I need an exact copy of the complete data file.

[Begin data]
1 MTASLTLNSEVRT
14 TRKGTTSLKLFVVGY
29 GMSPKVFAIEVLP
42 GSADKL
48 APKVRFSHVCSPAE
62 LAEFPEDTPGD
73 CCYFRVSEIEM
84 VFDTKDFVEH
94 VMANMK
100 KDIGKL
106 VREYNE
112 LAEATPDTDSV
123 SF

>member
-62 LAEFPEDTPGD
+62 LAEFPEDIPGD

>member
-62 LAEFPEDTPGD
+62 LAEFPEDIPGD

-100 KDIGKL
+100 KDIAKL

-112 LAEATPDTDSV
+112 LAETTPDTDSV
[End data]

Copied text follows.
1 MTASLTLNSEVRT
14 TRKGTTSLKLFVVGY
29 GMSPKVFAIEVLP
42 GSADKL
48 APKVRFSHVCSPAE
62 LAEFPEDTPGD
73 CCYFRVSEIEM
84 VFDTKDFVEH
94 VMANMK
100 KDIGKL
106 VREYNE
112 LAEATPDTDSV
123 SF

>member
-62 LAEFPEDTPGD
+62 LAEFPEDIPGD

>member
-62 LAEFPEDTPGD
+62 LAEFPEDIPGD

-100 KDIGKL
+100 KDIAKL

-112 LAEATPDTDSV
+112 LAETTPDTDSV